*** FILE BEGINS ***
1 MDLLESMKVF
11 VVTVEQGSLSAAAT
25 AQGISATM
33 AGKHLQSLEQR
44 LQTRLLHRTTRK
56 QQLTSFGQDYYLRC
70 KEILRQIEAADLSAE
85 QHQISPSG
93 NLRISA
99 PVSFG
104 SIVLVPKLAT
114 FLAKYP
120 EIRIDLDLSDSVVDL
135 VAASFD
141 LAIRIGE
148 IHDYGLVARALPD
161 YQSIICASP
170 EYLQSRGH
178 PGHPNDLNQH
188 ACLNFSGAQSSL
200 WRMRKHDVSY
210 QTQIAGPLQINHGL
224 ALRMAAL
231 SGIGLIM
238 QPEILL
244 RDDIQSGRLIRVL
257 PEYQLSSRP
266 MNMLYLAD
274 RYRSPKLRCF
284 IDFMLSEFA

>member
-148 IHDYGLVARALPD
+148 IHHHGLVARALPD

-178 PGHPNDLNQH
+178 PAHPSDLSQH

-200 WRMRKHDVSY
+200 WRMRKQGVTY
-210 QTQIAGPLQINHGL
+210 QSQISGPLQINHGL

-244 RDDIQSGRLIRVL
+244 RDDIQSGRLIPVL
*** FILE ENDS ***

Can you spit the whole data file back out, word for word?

1 MDLLESMKVF
11 VVTVEQGSLSAAAT
25 AQGISATM
33 AGKHLQSLEQR
44 LQTRLLHRTTRK
56 QQLTSFGQDYYLRC
70 KEILRQIEAADLSAE
85 QHQISPSG
93 NLRISA
99 PVSFG
104 SIVLVPKLAT
114 FLAKYP
120 EIRIDLDLSDSVVDL
135 VAASFD
141 LAIRIGE
148 IHDYGLVARALPD
161 YQSIICASP
170 EYLQSRGH
178 PGHPNDLNQH
188 ACLNFSGAQSSL
200 WRMRKHDVSY
210 QTQIAGPLQINHGL
224 ALRMAAL
231 SGIGLIM
238 QPEILL
244 RDDIQSGRLIRVL
257 PEYQLSSRP
266 MNMLYLAD
274 RYRSPKLRCF
284 IDFMLSEFA

>member
-148 IHDYGLVARALPD
+148 IHHHGLVARALPD

-178 PGHPNDLNQH
+178 PAHPSDLSQH

-200 WRMRKHDVSY
+200 WRMRKQGVTY
-210 QTQIAGPLQINHGL
+210 QSQISGPLQINHGL

-244 RDDIQSGRLIRVL
+244 RDDIQSGRLIPVL